California Criminal Defense Attorney — Can I Get My Bail Reduced in Californi
If you or a loved one find themselves in jail with an astronomical and unfair bail set on your case, relief may be afforded to you under recent changes in California law. Too often and for too long people with little or no means have been unfairly held in jail and separated from their family, friends and employment when people of greater means make bail and are released. Jails all over California are full of inmates who are in jail, cannot make bail yet have not be found guilty of any crime. Such unfairness has been addressed by the California Court of Appeal and there has been new and profound changes in the law that you need to know about.
- A Change in California Bail Law
In particular, pursuant to In re Humphry (2018) 19 Cal.App.5th 1006 when setting bail, the court must consider the financial ability of the defendant to post bail; the existence of less restrictive conditions of release; and an individualized inquiry rather than bail set solely on the bail schedule.
If you are on permanent disability, or Social Security, unemployed or with significant physical ailments, with no ability to earn money to post bail you may get relief from the court. Even if you have a criminal record or serious felonies or strikes in your past the bail cannot be set solely and entirely on the County Bail Schedule.
- Setting Bail in a California Criminal Case
The criminal court Judge is authorized to set bail in amount that will insure the defendant’s appearance. PC 1268; PC 1269c; PC 1275; PC 1289. Although there may be a criminal history, if there is no record of failing to appear on any case nor any record of a history of bench warrants a criminal defendant still may be able to have reasonable bail or even released on your own recognizance.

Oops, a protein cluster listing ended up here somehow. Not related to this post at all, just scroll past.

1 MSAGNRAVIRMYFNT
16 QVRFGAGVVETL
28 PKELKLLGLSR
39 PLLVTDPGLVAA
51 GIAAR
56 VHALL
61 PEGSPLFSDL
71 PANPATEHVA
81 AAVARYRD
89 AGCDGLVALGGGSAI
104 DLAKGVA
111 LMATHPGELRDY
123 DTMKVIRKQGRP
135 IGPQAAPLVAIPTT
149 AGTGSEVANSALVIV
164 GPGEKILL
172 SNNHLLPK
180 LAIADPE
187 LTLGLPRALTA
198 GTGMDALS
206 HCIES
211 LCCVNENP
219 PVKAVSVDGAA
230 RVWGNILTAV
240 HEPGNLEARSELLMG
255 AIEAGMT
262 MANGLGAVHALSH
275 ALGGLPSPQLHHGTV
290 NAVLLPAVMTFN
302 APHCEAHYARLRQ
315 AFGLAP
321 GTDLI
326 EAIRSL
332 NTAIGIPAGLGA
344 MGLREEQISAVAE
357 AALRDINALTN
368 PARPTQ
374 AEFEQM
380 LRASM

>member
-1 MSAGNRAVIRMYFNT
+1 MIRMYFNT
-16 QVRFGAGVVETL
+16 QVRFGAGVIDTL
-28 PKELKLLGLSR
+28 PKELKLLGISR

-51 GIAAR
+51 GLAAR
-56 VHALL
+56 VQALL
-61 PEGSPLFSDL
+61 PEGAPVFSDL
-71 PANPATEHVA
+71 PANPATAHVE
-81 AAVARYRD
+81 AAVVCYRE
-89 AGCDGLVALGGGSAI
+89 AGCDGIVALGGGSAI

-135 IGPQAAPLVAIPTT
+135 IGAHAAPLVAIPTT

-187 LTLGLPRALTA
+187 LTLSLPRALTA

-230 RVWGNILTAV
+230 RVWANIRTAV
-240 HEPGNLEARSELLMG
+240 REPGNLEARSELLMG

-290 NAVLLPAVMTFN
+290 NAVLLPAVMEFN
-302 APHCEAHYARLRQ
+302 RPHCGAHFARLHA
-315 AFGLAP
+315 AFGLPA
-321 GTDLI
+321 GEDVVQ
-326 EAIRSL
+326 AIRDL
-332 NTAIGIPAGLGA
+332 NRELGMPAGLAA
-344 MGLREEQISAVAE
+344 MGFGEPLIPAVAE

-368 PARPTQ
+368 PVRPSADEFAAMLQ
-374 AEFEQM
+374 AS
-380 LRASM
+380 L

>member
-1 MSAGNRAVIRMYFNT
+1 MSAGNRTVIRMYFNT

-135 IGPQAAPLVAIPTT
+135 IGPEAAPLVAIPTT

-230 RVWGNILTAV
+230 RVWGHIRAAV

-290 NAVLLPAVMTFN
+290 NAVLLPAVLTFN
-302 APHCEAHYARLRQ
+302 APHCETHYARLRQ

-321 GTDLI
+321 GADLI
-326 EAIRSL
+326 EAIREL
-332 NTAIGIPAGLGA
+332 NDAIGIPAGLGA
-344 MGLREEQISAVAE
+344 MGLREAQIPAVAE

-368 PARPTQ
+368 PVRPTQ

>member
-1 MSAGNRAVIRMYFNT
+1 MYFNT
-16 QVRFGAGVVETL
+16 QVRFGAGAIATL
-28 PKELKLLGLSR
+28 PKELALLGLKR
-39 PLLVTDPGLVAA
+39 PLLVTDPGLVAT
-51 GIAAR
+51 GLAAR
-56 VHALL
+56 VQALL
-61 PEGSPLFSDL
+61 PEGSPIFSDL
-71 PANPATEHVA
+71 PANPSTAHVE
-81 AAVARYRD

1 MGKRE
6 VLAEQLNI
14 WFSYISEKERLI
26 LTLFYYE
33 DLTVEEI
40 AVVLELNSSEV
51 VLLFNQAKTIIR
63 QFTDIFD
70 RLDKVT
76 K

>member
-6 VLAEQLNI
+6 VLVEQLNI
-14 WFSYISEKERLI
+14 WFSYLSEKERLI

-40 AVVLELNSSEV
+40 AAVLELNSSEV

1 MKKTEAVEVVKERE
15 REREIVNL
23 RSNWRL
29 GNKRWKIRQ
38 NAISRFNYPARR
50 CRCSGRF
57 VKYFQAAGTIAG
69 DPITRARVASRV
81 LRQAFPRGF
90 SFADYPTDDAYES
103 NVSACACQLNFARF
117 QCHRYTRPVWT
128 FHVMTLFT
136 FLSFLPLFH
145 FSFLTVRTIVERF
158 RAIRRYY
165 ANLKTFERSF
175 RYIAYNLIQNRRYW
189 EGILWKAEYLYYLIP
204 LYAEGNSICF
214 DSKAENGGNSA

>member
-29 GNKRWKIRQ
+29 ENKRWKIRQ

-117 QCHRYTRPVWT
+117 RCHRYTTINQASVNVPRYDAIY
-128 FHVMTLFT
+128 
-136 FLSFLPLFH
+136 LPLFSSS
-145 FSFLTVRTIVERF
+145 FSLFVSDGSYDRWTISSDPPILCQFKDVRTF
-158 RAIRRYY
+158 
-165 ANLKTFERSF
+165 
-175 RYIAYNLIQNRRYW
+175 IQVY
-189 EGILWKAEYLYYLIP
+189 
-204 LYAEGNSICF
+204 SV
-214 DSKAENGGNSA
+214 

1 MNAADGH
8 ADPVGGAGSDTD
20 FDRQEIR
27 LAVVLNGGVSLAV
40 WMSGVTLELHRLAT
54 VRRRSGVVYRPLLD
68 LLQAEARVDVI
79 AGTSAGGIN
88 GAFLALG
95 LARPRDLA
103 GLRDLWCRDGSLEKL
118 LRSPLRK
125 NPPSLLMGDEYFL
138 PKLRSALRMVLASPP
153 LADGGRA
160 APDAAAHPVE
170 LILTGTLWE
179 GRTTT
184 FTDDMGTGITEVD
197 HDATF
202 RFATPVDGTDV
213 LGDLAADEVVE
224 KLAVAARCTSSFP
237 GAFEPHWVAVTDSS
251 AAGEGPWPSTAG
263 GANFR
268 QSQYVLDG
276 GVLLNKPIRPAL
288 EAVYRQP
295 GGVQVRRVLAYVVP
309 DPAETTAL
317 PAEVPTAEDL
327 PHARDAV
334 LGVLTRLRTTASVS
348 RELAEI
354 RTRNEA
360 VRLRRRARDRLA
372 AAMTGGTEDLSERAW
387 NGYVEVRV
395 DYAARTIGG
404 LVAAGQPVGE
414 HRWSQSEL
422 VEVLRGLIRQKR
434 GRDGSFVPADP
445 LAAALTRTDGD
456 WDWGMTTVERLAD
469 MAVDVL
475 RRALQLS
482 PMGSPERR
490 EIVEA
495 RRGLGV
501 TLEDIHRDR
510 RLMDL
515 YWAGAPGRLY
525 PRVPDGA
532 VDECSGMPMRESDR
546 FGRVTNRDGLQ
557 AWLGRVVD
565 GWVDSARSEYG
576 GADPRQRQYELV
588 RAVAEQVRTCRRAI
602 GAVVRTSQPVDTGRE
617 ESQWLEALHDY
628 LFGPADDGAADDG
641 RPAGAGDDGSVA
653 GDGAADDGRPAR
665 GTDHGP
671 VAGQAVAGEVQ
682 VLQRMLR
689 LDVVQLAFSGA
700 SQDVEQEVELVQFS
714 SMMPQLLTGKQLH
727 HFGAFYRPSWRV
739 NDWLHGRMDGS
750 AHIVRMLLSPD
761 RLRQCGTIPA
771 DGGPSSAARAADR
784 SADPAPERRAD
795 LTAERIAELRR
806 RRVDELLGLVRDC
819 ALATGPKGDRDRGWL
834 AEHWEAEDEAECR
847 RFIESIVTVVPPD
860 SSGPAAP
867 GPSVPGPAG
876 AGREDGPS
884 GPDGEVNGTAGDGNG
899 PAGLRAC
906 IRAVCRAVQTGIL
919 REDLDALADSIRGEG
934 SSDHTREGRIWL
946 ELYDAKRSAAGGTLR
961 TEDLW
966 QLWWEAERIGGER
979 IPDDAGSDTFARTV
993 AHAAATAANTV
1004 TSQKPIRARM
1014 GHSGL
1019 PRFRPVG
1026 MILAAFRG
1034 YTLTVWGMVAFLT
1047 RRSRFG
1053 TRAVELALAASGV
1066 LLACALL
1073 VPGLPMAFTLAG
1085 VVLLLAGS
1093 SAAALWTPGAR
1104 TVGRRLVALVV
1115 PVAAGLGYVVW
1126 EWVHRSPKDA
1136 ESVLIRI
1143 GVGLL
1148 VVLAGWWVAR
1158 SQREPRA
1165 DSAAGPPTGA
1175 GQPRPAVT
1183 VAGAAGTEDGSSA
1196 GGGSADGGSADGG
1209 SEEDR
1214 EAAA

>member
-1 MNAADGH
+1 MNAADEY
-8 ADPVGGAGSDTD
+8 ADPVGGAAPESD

Even after bail has been set in a case the judge can re-visit the issue of bail. “After a defendant has been admitted to bail upon an indictment or information, the Court in which the charge is pending may, upon good cause shown, either increase or reduce the amount of bail. If the amount be increased, the Court may order the defendant to be committed to actual custody, unless he gives bail in such increased amount. If application be made by the defendant for a reduction of the amount, notice of the application must be served upon the District Attorney.” Cal. Penal Code §1289.
Section 1289 of the California Penal Code expressly provides for subsequent motions to increase or reduce bail upon a showing of good cause. (In re Alberto (2002) 102 Cal.App.4th 421, 431.)
“Although not necessarily exhaustive, factors to be considered in “setting, reducing or denying” bail are set forth in section 1275; protection of the public (the “primary consideration”), seriousness of the offense, previous criminal record, and probability of defendant appearing in court. (See alsoIn re Berman (1930) 105 Cal.App.270, 271-272